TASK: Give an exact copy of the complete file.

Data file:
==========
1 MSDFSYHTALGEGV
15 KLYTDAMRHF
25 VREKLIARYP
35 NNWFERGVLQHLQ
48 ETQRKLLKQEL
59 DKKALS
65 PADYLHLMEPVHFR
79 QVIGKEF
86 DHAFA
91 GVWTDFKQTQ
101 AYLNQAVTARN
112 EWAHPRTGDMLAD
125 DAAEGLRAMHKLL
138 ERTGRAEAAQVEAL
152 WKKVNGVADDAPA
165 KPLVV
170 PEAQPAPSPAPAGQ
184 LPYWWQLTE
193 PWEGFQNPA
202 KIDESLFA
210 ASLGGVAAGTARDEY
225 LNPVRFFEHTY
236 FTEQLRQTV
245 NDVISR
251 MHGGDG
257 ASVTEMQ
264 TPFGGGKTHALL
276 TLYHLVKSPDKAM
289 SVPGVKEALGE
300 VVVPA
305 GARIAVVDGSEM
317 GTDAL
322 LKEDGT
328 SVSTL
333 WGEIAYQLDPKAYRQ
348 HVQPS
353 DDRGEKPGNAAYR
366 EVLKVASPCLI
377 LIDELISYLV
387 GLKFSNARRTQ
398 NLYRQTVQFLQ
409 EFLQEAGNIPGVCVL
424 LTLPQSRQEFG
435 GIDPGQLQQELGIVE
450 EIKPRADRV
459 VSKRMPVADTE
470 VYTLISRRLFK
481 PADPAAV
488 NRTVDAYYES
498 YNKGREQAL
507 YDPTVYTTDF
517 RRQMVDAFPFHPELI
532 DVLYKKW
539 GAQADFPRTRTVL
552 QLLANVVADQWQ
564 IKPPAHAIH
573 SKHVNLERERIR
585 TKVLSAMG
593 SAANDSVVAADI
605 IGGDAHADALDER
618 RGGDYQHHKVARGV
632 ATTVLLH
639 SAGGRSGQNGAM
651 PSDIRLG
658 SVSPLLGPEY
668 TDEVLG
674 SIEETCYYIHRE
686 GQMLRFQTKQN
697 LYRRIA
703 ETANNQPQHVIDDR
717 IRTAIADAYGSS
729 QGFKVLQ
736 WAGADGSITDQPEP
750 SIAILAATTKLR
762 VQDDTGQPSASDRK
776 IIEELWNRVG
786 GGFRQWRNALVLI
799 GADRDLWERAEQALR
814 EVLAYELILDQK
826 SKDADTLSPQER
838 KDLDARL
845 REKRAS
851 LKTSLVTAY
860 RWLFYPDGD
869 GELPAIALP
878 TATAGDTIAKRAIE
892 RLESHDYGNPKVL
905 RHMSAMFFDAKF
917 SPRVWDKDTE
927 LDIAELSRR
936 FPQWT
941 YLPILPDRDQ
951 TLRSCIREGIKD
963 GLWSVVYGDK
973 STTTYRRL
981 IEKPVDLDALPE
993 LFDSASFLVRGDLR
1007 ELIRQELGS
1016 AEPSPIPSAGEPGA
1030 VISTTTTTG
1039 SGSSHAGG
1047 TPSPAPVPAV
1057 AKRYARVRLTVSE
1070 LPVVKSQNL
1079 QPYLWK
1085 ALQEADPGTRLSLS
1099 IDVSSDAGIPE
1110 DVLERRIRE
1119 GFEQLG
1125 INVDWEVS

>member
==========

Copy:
1 MSDFSYHTALGEGV
15 KLYTDAMRHF
25 VREKLIARYP
35 NNWFERGVLQHLQ
48 ETQRKLLKQEL
59 DKKALS
65 PADYLHLMEPVHFR
79 QVIGKEF
86 DHAFA
91 GVWTDFKQTQ
101 AYLNQAVTARN
112 EWAHPRTGDMLAD
125 DAAEGLRAMHKLL
138 ERTGRAEAAQVEAL
152 WKKVNGVADDAPA
165 KPLVV
170 PEAQPAPSPAPAGQ
184 LPYWWQLTE
193 PWEGFQNPA
202 KIDESLFA
210 ASLGGVAAGTARDEY
225 LNPVRFFEHTY
236 FTEQLRQTV
245 NDVISR
251 MHGGDG
257 ASVTEMQ
264 TPFGGGKTHALL
276 TLYHLVKSPDKAM
289 SVPGVKEALGE
300 VVVPA
305 GARIAVVDGSEM
317 GTDAL
322 LKEDGT
328 SVSTL
333 WGEIAYQLDPKAYRQ
348 HVQPS
353 DDRGEKPGNAAYR
366 EVLKVASPCLI
377 LIDELISYLV
387 GLKFSNARRTQ
398 NLYRQTVQFLQ
409 EFLQEAGNIPGVCVL
424 LTLPQSRQEFG
435 GIDPGQLQQELGIVE
450 EIKPRADRV
459 VSKRMPVADTE
470 VYTLISRRLFK
481 PADPAAV
488 NRTVDAYYES
498 YNKGREQAL
507 YDPTVYTTDF
517 RRQMVDAFPFHPELI
532 DVLYKKW
539 GAQADFPRTRTVL
552 QLLANVVADQWQ
564 IKPPAHAIH
573 SKHVNLERERIR
585 TKVLSAMG
593 SAANDSVVAADI
605 IGGDAHADALDER
618 RGGDYQHHKVARGV
632 ATTVLLH
639 SAGGRSGQNGAM
651 PSDIRLG
658 SVSPLLGPEY
668 TDEVLG
674 SIEETCYYIHRE
686 GQMLRFQTKQN
697 LYRRIA
703 ETANNQPQHVIDDR
717 IRTAIADAYGSS
729 QGFKVLQ
736 WAGADGSITDQPEP
750 SIAILAATTKLR
762 VQDDTGQPSASDRK
776 IIEELWNRVG
786 GGFRQWRNALVLI
799 GADRDLWERAEQALR
814 EVLAYELILDQK
826 SKDADTLSPQER
838 KDLDARL
845 REKRAS
851 LKTSLVTAY
860 RWLFYPDGD
869 GELPAIALP
878 TATAGDTIAKRAIE
892 RLESHDYGNPKVL
905 RHMSAMFFDAKF
917 SPRVWDKDTE
927 LDIAELSRR
936 FPQWT
941 YLPILPDRDQ
951 TLRSCIREGIKD
963 GLWSVVYGDK
973 STTTYRRL
981 IEKPVDLDALPE
993 LFDSASFLVRGDLR
1007 ELIRQELGS
1016 AEPSPIPSAGEPGA
1030 VISTTTTTG
1039 SGSSHAGG
1047 TPSPAPVPAV
1057 AKRYARVRLTVSE
1070 LPVVKSQNL
1079 QPYLWK
1085 ALQEADPGTRLSLS
1099 IDVSSDAGIPE
1110 DVLERRIRE
1119 GFEQLG
1125 INVDWEVS

>member